A planar film 7 constitutes the upper region of the chip and may be either an epitaxial layer deposited on the surface of layer 5 or, as will be described hereinafter, a planar film formed by ion implantation in the exposed surface of layer 5. In either instance, film 7 has an easy direction of magnetization in the plane of the film as indicated by the arrow and 4πM2, and has an index of refraction that is greater than that of layer 5. A typical epitaxially deposited film 7 has a composition of Y2.4 Gd0.6 Fe5 O12, and is about 1 micron thick.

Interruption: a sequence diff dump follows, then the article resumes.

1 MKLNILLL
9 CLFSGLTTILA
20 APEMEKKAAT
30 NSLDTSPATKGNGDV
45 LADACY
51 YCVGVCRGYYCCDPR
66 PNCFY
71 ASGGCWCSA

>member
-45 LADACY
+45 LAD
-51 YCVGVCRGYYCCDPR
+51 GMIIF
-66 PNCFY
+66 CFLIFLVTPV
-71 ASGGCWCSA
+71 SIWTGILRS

Coherent light, such as that generated by a helium-neon laser with a wavelength of 1.5 microns, is optically coupled into the film by means of a prism Pi as indicated in FIG. 1, with the angle of incidence of the polarized light, either TM (transverse magnetic) mode or TE (transverse electric) mode, selected in accordance with the optical parameters. As film 7 is of magneto-optical material and has a refractive index that is greater than that of layer 5 and the surrounding medium (e.g., air), it will serve as a waveguide with plane or linearly polarized light L propagating along a lengthwise axis thereof as illustrated. Film 7 also functions to suppress hard bubbles.